Your first armor bits to get are going to be the padded under layers. You’ll need these in order to measure correctly for what goes over them. We are talking about a gambeson and padded legs. The gambeson is a heavy, padded jacket to which you will be attaching short strings called “points” to tie on armor parts. You can certainly make your own gambeson and padded legs, or if you want, I would recommend contacting Quilted Armour for top quality or Nadler Metal Crafts for speedy delivery on a budget but with limited color selection. There are cheaper options or you can even make your own, too. If you go for quality, you’ll learn that this takes both money and also time, but you’ll have something uniquely made for you that will be more comfortable and last longer. When you order custom, tell them you’re doing “bohurt” and that you are new. They’ve been doing this a while and know what works well. A standard gambeson is hip length and ties down the front. The padded legs can be separate, called “chausses” (the term can mean both the padded and steel armor for the legs) or padded trousers. While the trousers sound more convenient, the separate legs are less hot.
While you’re waiting for your gambeson and chausses, let’s talk about footwear. In almost all armored fighting systems, you will need proper footwear. The SCA requires foot wear, “that provides adequate protection and support for the terrain and activity of combat.” Most of the bohurt rules require non-lug soles and leather uppers. HEMA looks to historically accurate footwear. So what should you get? For those looking to fight but who don’t care about historical accuracy, the folks over at Medieval Extreme have a special on matched boots and titanium sabatons that will do well on the field. For those looking to buy shoes separately, the budget answer is Boots By Bohemond with their Ankle Buckle Turnshoes or their Reimerswaal Turn Shoes. These will run you about $100 with shipping. Nadler also has budget shoes but these are less historical. For hard core history folks, you’ll be spending a bit more cash but getting superb craftsmanship from places like here, here, or here.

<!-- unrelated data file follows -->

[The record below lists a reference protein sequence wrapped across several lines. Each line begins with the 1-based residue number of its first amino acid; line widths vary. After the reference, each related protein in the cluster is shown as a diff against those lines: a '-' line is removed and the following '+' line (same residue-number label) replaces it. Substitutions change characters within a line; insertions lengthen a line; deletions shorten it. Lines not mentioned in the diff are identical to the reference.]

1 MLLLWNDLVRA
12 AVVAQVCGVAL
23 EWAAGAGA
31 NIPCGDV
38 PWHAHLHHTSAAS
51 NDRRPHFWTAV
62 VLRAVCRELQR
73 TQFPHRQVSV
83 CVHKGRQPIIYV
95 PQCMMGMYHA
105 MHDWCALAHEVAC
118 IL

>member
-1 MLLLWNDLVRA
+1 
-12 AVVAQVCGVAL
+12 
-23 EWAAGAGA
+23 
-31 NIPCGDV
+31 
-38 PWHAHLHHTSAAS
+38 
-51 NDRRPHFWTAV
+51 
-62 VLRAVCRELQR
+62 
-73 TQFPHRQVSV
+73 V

If you’ll be going to events where you are expected to be dressed historically off the lists, I recommend also getting a pair of patens. Bohemond sells them at a reasonable price. That’s where I got mine and I love them. They help your soles to last much longer if you have to walk in mud or on concrete.